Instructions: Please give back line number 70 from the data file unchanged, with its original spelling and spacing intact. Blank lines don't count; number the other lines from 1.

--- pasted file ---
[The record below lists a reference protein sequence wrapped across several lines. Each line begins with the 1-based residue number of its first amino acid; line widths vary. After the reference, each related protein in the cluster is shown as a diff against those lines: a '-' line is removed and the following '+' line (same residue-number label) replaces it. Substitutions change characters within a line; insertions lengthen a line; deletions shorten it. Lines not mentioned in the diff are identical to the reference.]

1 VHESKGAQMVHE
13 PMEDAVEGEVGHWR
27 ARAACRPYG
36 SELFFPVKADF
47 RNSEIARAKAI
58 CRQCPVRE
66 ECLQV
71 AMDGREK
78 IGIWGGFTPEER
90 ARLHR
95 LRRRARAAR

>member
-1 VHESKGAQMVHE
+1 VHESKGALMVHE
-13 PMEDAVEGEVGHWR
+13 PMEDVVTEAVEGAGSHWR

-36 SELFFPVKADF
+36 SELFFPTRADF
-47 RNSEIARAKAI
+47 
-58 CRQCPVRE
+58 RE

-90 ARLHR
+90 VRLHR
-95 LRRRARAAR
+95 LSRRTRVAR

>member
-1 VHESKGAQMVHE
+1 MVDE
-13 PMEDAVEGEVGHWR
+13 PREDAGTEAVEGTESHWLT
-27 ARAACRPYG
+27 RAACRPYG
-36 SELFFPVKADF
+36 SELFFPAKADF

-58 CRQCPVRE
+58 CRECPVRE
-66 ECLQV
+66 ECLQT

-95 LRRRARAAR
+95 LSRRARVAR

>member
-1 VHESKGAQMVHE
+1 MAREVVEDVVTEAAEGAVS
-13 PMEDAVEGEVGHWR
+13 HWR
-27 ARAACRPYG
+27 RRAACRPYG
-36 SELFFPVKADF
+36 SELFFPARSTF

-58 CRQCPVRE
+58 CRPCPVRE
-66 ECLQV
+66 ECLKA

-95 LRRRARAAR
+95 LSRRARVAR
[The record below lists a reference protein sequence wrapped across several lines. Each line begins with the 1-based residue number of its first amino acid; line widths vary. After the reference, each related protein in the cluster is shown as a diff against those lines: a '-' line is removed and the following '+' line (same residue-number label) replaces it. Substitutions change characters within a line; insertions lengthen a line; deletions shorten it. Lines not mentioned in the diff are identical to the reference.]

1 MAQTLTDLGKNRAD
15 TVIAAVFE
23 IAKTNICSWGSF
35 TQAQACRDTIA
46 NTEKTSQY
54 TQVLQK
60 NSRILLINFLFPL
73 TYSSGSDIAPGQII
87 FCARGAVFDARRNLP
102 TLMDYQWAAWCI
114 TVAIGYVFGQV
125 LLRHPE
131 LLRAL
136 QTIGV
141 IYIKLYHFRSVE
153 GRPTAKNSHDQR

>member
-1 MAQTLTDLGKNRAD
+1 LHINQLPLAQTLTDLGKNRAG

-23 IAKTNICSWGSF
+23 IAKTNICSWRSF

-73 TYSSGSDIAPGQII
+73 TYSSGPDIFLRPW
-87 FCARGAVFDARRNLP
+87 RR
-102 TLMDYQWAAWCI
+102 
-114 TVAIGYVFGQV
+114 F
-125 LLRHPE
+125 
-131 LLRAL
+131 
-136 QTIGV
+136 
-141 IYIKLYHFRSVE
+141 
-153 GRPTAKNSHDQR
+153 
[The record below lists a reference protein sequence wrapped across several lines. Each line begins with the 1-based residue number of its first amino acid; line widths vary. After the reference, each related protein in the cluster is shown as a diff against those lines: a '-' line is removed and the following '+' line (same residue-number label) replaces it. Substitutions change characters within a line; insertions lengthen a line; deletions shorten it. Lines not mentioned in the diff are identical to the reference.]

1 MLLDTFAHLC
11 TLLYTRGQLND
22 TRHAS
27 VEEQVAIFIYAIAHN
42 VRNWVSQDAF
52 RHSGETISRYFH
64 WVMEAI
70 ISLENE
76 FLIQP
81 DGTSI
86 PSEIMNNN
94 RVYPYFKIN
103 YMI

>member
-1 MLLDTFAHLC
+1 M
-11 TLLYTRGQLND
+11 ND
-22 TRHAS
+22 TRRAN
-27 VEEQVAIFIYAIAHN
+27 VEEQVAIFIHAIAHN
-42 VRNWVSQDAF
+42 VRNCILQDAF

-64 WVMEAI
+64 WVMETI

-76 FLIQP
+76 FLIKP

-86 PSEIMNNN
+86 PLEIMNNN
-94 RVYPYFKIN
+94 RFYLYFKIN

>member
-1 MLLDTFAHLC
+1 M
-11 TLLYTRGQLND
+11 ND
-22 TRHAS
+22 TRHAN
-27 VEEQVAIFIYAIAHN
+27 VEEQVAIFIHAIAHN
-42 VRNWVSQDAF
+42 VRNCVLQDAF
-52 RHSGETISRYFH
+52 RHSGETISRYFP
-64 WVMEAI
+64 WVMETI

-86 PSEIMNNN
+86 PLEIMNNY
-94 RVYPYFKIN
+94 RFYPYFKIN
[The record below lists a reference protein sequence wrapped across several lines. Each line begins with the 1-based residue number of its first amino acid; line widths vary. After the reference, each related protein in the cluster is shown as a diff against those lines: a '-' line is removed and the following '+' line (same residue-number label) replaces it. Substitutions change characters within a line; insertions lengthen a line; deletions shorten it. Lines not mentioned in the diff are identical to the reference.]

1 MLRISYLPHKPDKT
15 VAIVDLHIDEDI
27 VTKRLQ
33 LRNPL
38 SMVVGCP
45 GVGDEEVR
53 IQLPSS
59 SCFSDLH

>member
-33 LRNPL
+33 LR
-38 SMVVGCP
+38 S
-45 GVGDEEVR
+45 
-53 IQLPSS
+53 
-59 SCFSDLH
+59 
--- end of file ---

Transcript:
125 LLRHPE